Wetland Types and Classification
The term ‘wetland’ is often used interchangeably with other terms such as ‘marsh,’ ‘swamp,’ ‘slough,’ ‘pond,’ ‘pothole,’ ‘fen,’ or ‘bog.’
It is important to understand that there are several different types of wetlands, and often these wetland terms can be confusing.
For the purposes of using a consistent naming convention, the term ‘wetlands’ is used to represent the collective group of all wetland types found in Iowa.
In general terms, wetlands are lands where saturation with water is the dominant factor determining the nature of soil development and the types
of plant and animal communities living in the soil and on its surface. The water creates severe physiological problems for all plants and animals
except those that are adapted for life in water or in saturated soil.
Drained hydric soils that are incapable of supporting hydrophytes are not considered wetlands.
However, they do provide a valuable record of historic wetlands and indicate areas that may be suitable for restoration.
This does not mean that wetlands and farmlands are necessarily exclusive- many wetlands can be farmed during dry periods.
If these wetlands were not actively farmed, they would likely develop natural communities of hydrophytes.
The Cowardin system for wetland classification was officially adopted by the U.S. Fish and Wildlife Service (FWS) in 1979 to define and classify
wetlands and deepwater habitats across the U.S. (Cowardin, et al. 1979). It was subsequently used to define and classify wetlands for the National
Wetlands Inventory (Tiner, 1984). Cowardin et al. (1979) noted that there was “no single correct, indisputable, ecologically sound definition
for wetlands, primarily because of the diversity of wetlands and because the demarcation between dry and wet environments lies along a continuum.”
Nevertheless, FWS needed to define wetlands to accurately identify and delineate the Nation’s wetland resources. FWS defined wetlands as follows:
"Wetlands are lands transitional between terrestrial and aquatic systems where the water table is usually at or near the surface or the land
is covered by shallow water. For purposes of this classification, wetlands must have one or more of the following three attributes:
1) at least periodically, the land supports predominantly hydrophytes; 2) the substrate is predominantly undrained hydric soil; and
3) the substrate is nonsoil and is saturated with water or covered by shallow water at some time during the growing season of each year."
Fig 1- From Cowardin et al. (1979) illustrating the relationship of wetlands, deepwater habitats and uplands, as well as the water table, on the landscape
The U.S. Army Corps of Engineers (COE) and the U.S. Environmental Protection Agency define wetlands as follows:
“Those areas that are inundated or saturated by surface or ground water at a frequency and duration sufficient to support, and that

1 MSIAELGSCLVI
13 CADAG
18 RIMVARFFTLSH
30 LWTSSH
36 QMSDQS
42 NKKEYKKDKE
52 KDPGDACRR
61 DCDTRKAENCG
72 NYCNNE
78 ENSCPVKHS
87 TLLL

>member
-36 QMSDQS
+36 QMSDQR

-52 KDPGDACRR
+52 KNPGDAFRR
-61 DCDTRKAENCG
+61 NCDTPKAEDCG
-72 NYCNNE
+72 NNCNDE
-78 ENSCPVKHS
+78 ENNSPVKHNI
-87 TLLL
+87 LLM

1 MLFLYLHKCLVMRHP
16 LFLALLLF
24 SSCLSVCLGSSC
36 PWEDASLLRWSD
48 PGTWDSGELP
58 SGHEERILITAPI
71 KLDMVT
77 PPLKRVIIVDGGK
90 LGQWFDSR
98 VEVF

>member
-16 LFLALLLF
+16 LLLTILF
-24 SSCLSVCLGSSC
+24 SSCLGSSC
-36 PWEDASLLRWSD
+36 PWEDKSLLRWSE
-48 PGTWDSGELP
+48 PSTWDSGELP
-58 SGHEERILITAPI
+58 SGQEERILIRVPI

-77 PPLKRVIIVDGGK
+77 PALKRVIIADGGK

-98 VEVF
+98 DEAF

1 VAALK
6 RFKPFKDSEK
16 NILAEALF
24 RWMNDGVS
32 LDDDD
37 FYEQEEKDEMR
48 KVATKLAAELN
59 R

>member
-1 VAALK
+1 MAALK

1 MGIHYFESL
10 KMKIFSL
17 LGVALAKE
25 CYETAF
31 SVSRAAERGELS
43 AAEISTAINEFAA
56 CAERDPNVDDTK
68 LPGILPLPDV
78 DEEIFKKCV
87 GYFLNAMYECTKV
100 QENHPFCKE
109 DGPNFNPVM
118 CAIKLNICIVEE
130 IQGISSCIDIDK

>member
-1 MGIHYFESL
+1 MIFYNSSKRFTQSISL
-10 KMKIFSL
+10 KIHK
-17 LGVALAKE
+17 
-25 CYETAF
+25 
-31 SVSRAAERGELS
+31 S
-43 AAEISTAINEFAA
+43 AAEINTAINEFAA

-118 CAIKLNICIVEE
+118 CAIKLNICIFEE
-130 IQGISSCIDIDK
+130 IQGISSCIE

under normal circumstances do support, a prevalence of vegetation typically adapted for life in saturated soil conditions.
Wetlands generally include swamps, marshes, bogs, and similar areas.”
COE uses three characteristics of wetlands when making wetland determinations: vegetation, soil, and hydrology. Unless an area has been altered or
is a rare natural situation, wetland indicators of all three characteristics must be present during some portion of the growing season for an area to
be a wetland.
In defining wetlands from an ecological standpoint, the FWS emphasized 3 key attributes of wetlands: 1) hydrology – the degree of flooding or soil saturation, 2) wetland vegetation (hydrophytes) and 3) hydric soils. Most wetlands have hydrophytes growing on hydric soils but all wetlands must have enough water at some time during the growing season to stress plants and animals not adapted to life in water or saturated soils. It is important to note that the FWS did
not include permanently flooded deepwater areas as wetlands. Instead, these water bodies (generally deeper than 3 meters or 6.6 feet) were defined as deepwater
habitats because water is the principle medium in which dominant organisms live. In summary, the FWS’s definition of a wetland is based on the degree of
flooding or soil saturation and the presence of wetlands plants and/or hydric soils.
The structure of the Cowardin classification is hierarchical, progressing from systems and subsystems to classes, subclasses and dominance type.
The classification structure to the class level is illustrated in the diagram below. Modifiers for water regime, water chemistry, and soils
are applied to classes, subclasses and dominance types. Special modifiers are used to describe wetlands and deepwater habitats that have been created or highly modified by man or beavers.